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Ford explains use of Japanese hybrid parts

DETROIT - Ford Motor Co. is defending its decision to buy key hybrid-engine powertrain parts from a Japanese company despite its participation in a government-funded program designed to aid U.S. suppliers of advanced technology.

The program, called the Partnership for a New Generation of Vehicles, funds research in areas such as fuel cells, lightweight materials and hybrid engines.

Ford stuck to corporate policy and looked worldwide for the best parts at the lowest cost, said Prabhakar Patil, chief program engineer for hybrid electric vehicles.

"It's our obligation to try and provide the customer the best value and the best product for their money," Patil said of the Escape hybrid.

The 2003 Escape hybrid will be powered by an electric motor and a four-cylinder gasoline engine. Ford will buy the sport-utility's transaxle, which includes the electric drive motor and generator, from Aisin AW of Japan. The vehicle will get about 40 mpg.

Under the partnership, Ford is not obligated to buy production parts from domestic suppliers. But a clear goal of the taxpayer-funded program is to boost competitiveness of U.S.-based suppliers.

Volvo connection

Ford's 1999 purchase of Volvo Car Corp. connected Ford and Aisin. The Swedish automaker and Aisin were working on a gasoline-electric hybrid and had developed a transaxle with an electric motor and generator that was almost ready for production.

When Ford bought Volvo, it took over Volvo's role in the development of the unit. And while Ford's chairman, William Clay Ford Jr., was talking about "being the world's most environmentally friendly automaker," Honda and Toyota were proceeding with plans to introduce the Insight and Prius hybrids.

So Ford engineers were under the gun to meet the twin goals of competing with Honda and Toyota and increasing by 25 percent the fuel economy of its sport-utility fleet by 2005. Patil said Ford felt the competitive pressure to get its own vehicle on the market as soon as possible. Using the Aisin system - now called PowerSmart - sped up the process, he said.

The Partnership for a New Generation of Vehicles was established in 1993. Its primary goal was to help U.S. automakers create 80-mpg, production-ready cars by 2004.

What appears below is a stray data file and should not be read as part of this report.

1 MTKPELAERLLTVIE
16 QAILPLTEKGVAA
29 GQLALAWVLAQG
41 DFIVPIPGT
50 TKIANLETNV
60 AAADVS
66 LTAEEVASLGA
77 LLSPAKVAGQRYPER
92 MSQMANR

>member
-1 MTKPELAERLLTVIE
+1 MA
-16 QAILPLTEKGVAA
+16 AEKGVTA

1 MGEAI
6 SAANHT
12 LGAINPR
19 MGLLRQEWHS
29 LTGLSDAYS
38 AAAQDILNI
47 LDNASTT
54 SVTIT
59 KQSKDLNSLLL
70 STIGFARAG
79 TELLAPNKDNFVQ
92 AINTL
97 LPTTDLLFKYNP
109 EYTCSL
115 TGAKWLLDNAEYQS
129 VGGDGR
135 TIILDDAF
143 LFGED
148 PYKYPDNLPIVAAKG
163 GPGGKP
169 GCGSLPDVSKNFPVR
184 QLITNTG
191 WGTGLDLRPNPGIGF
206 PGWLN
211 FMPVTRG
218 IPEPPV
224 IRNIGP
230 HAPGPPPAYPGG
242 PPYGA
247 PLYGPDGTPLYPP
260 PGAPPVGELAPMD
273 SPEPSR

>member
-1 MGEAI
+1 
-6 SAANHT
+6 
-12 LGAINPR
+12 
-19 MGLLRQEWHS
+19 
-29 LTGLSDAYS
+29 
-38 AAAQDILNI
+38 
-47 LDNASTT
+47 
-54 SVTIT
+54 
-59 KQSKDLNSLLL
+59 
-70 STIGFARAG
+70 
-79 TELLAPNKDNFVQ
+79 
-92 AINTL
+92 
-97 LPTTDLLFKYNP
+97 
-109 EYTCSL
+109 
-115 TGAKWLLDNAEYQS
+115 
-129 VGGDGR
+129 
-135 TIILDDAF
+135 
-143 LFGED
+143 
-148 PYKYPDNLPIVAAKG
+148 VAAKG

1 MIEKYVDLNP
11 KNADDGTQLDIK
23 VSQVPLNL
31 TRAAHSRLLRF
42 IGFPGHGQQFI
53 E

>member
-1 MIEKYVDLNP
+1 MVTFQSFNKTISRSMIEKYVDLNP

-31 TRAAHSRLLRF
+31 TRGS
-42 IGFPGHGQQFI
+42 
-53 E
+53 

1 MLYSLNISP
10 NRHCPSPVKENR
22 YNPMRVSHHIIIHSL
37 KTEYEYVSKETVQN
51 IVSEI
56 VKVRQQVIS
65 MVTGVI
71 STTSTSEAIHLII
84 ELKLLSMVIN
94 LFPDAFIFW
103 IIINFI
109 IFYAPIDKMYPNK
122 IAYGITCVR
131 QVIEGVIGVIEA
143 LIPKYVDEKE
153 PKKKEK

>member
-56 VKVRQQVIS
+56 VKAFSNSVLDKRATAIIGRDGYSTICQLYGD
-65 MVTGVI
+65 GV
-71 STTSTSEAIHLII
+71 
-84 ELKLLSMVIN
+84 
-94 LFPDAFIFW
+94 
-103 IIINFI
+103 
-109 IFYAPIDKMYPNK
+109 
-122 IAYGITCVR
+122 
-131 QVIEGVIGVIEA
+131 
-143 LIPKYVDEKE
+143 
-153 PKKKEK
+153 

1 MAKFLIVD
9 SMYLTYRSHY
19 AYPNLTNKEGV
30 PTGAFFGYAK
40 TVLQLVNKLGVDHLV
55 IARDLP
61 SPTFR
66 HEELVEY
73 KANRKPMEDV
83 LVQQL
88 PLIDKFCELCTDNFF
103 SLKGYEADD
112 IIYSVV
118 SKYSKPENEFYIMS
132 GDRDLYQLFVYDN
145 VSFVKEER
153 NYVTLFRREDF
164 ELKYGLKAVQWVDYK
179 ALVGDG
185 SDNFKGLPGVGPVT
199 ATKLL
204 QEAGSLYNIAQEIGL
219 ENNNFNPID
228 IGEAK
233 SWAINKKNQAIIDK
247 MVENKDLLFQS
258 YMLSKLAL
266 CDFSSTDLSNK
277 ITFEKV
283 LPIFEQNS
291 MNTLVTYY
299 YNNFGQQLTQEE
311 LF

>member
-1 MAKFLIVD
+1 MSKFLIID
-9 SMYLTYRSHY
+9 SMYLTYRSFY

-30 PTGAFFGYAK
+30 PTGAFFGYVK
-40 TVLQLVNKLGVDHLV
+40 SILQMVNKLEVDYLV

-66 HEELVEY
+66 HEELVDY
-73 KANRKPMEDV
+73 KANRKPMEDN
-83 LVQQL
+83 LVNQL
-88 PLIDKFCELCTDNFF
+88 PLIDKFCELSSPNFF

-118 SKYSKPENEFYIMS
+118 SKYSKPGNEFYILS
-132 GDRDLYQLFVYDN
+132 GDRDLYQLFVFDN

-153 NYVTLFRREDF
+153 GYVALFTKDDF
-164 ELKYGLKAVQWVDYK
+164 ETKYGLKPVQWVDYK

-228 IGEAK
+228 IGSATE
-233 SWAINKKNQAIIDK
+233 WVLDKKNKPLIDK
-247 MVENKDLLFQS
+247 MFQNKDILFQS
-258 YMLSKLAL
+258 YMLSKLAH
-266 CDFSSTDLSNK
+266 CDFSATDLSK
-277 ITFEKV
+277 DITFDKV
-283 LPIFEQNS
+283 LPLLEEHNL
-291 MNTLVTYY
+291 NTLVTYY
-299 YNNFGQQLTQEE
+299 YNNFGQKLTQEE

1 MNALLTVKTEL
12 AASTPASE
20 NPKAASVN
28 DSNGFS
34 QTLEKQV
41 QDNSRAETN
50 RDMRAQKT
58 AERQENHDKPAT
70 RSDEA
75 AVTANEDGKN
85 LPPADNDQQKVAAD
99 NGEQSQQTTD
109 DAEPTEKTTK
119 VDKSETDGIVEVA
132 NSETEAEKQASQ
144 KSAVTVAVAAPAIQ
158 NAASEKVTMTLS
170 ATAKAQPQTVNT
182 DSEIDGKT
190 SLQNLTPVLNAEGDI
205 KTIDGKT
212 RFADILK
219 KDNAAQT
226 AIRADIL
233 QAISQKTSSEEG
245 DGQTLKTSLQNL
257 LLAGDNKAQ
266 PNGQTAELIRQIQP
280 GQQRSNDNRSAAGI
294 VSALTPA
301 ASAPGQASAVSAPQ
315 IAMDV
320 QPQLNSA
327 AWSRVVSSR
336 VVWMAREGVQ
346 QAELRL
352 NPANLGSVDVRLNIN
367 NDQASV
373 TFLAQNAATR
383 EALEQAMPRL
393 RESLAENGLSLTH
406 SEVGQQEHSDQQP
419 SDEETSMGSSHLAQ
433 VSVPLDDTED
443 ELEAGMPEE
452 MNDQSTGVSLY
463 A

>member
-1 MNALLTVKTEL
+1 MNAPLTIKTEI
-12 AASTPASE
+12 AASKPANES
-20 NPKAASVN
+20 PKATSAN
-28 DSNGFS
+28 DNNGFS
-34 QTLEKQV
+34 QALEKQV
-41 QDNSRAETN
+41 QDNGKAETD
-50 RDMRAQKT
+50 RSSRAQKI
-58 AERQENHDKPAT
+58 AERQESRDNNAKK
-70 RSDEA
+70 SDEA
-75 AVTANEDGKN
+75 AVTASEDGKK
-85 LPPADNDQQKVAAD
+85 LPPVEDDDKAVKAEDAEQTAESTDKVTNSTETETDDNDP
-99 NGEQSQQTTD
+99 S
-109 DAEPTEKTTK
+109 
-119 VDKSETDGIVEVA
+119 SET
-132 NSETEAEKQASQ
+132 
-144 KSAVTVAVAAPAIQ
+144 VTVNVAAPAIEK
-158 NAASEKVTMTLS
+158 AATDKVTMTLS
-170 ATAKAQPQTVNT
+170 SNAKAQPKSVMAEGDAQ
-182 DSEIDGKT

Only General Motors' Precept hybrid has achieved 80 mpg. But the swoopy concept car has virtually no chance of seeing production because it would cost too much to build.

The partnership has received about $1.5 billion from U.S. taxpayers. Most of the money went to national laboratories, research institutions and supplier groups. Only a small percentage has gone to the Big 3.

Patil said the Escape hybrid program has benefited from the partnership in at least two ways: Helping select the best drivetrain and writing the software for the computer that governs the gasoline engine, electric motor and generator.

"It's not necessarily a particular piece of hardware that you point a finger to and say that came from PNGV. Because if you look at fundamentally the objective of PNGV, it was to identify first of all the overall architecture. That it did. PNGV went into specific component technologies. It established goals for power electronics, for motors, for batteries and for engines. It's like understanding the overall equation," Patil said.

Made in Japan

Though it is buying the hybrid drivetrain from a Japanese company, Ford says it is living up to the spirit of PNGV. Ford has hired 160 engineers to write the software for the sophisticated computer that governs the gasoline engine, electric motor and generator. It will assemble the Escape hybrid in its Kansas City, Mo., plant.

Aisin will manufacture the transaxle in Japan and ship it to Kansas City, a Ford spokesman said.

The PowerSmart transaxle is a complex piece of machinery that can switch from series path, in which the engine runs the generator to provide power for the electric motor, to parallel path, in which the engine and electric motor both drive the wheels.

"The brake, the accelerator, the shift lever all are by wire," Patil said. "It's like managing the orchestra. That is a very nontrivial task and operation because it is affecting everything in the vehicle."

You can reach Richard Truett at rtruett@crain.com

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